Rojan Dizon caused the city of Mahala to fall to its knees when he destroyed the pain factories that were supplying the city with energy. Even though it was done for all the right reasons, it had led to the city being under siege from two sides, with supplies running low and the population getting desperate. Rojan knows he has to put things right but, when it comes down to it, just how much is he willing to sacrifice to save his city and its people?
At the start of Francis Knight’s ‘Rojan Dizon’ series I wasn’t entirely convinced but by the time I started book 3, ‘Last To Rise’, I was completely hooked. It’s been a series that has really grown throughout, developing great characters and building an impressive and unusual city setting.
Rojan is the downtrodden guy who tries to let things slide but always ends up going back and doing what’s right and he’s the guy we can’t help but feel for as he struggles. He’s helped along by an interesting mix of people, from his technical genius of a sister, Lise, to the fiercely devoted and loyal Pasha who will do anything to protect his lover, Jake. Each of the side characters brings something unique to the mix and it’s really easy to feel like you’re part of this motley group of people fighting for their homes.
There’s a fair amount of action going on in this book, with war seeming imminent and the city under bombardment from its neighbours. The way it is all described is impressively detailed. I could feel the city shaking when the troops were at the gates. I could feel the anger of the mobs jostling each other to get hold of weapons and the desperation of the starving people crowding into church just to get a mouthful of watery stew. It was so vivid I could close my eyes and see everything in total clarity and that was fabulous.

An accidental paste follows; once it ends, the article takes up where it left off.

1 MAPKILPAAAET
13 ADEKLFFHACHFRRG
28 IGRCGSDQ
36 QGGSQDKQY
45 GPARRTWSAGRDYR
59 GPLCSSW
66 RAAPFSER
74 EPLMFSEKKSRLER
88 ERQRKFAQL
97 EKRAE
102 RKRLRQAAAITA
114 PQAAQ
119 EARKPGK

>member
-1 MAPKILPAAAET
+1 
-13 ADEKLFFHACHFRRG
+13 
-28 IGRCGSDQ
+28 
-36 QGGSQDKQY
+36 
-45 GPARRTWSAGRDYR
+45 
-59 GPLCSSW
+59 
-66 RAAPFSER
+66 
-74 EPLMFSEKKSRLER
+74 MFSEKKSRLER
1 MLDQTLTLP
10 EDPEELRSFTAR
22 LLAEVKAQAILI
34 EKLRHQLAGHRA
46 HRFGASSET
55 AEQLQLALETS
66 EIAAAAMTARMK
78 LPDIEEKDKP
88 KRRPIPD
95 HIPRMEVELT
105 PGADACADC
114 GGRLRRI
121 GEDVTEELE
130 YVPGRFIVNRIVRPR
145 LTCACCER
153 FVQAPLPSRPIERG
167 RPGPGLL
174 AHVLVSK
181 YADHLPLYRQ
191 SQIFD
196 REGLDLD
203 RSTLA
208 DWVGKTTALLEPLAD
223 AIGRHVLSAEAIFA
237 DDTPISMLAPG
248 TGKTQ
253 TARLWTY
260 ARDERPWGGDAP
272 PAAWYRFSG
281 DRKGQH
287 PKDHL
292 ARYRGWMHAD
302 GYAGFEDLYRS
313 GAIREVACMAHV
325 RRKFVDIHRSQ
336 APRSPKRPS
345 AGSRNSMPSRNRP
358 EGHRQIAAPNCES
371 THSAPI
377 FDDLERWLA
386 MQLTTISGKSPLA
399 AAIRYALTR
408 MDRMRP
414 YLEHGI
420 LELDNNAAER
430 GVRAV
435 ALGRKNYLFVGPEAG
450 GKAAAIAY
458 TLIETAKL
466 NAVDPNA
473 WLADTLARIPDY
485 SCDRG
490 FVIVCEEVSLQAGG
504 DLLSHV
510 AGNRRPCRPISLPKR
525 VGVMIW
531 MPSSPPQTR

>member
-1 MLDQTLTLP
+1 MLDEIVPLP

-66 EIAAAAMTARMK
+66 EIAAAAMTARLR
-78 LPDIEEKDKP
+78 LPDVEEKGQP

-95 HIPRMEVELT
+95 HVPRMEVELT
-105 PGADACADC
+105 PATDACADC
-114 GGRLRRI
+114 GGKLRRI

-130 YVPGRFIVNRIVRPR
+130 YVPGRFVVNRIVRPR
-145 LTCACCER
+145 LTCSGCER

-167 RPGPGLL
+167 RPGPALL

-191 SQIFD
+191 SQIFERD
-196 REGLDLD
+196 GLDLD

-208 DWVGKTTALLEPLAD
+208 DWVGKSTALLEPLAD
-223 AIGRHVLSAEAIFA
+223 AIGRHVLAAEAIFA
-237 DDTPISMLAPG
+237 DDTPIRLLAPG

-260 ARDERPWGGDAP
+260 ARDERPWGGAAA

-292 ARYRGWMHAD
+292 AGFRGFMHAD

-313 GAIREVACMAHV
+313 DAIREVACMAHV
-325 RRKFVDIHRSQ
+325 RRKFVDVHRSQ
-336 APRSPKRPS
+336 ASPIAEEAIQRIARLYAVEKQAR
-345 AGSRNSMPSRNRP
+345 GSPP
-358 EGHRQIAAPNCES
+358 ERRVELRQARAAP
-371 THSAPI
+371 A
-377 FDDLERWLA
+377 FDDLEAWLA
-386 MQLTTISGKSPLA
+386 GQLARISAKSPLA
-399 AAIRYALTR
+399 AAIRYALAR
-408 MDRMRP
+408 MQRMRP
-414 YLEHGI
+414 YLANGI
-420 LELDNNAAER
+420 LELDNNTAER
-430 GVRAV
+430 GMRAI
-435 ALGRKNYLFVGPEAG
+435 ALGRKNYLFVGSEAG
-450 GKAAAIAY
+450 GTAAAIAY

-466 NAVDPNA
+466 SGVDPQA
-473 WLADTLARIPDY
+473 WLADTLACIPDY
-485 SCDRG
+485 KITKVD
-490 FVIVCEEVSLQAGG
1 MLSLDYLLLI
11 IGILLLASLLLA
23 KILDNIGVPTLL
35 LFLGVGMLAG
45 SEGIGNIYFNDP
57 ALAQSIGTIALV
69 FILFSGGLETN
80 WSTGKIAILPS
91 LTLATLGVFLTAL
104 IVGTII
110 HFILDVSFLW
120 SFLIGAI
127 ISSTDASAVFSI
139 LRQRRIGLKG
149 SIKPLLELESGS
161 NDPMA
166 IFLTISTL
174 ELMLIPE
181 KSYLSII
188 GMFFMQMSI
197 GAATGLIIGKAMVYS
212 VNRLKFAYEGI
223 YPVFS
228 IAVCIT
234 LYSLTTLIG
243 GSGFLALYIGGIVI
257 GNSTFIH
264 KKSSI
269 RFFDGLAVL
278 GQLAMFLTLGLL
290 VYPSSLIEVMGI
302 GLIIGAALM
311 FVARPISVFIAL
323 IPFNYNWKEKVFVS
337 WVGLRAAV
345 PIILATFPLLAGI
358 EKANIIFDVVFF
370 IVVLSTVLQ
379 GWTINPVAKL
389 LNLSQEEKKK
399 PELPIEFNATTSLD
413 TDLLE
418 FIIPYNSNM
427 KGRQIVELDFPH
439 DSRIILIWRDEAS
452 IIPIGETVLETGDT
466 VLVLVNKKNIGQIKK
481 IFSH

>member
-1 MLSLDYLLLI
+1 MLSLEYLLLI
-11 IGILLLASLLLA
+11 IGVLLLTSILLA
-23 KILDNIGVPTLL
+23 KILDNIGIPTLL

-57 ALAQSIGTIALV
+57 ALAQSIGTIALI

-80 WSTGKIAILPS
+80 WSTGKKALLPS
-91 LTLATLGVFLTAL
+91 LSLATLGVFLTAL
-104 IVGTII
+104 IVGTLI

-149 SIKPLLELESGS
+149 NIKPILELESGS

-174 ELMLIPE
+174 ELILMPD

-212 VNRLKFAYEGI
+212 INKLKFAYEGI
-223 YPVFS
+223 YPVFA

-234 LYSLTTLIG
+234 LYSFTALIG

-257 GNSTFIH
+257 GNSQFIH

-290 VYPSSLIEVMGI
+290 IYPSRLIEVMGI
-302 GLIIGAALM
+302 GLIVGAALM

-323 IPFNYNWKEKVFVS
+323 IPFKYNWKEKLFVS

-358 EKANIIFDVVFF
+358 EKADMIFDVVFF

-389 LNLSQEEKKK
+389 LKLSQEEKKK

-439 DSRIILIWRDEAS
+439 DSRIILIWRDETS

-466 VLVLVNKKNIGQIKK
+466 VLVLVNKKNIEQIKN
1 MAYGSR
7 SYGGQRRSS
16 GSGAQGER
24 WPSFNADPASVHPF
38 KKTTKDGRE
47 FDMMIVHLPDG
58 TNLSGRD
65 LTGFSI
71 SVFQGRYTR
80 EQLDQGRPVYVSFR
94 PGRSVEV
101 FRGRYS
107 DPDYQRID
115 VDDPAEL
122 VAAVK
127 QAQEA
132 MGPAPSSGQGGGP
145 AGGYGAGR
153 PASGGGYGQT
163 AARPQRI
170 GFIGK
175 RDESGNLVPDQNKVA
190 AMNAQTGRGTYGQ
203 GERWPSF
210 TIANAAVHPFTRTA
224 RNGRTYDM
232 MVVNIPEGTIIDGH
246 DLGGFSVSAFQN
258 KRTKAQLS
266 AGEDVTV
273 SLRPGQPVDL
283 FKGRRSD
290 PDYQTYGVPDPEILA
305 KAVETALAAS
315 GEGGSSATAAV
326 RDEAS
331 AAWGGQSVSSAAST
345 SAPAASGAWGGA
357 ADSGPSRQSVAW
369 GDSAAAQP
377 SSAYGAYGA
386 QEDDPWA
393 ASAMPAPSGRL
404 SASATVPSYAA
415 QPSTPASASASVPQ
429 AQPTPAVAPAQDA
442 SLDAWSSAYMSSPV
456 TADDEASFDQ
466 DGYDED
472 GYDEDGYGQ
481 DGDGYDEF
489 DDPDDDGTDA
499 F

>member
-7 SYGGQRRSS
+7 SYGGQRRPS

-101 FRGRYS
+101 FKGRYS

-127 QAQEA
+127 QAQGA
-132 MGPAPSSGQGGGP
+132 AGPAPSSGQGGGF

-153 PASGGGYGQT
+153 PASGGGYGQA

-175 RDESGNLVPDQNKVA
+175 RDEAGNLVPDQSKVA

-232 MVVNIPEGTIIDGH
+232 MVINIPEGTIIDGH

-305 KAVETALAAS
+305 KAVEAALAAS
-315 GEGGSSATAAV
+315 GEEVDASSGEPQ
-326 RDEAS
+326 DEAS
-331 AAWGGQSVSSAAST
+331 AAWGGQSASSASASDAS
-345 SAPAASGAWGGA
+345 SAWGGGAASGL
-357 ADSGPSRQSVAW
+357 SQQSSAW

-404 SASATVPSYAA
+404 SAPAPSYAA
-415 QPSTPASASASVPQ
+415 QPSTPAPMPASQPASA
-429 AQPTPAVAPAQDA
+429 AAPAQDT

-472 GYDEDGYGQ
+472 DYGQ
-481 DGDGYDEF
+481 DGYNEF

No matter how good a book is, a bad ending can spoil everything so, as I came towards the end of ‘Last to Rise’, I was a little apprehensive about how it would all finish. This is the final book in the trilogy and I was really hoping for a good ending. I wasn’t disappointed. The ending, without giving away spoilers, was very fitting, quite emotional and felt absolutely right for this story.
I was a little sad to reach the end of this even while I was satisfied at the way it all turned out. The world Francis Knight has developed has been wonderful to visit and I do hope that we’ll see a return to Mahala at some point in the future as I think there’s plenty more to explore.
(pub: Orbit. 346 page small enlarged paperback. Price: £ 8.99 (UK). ISBN: 978-1-356-50168-0)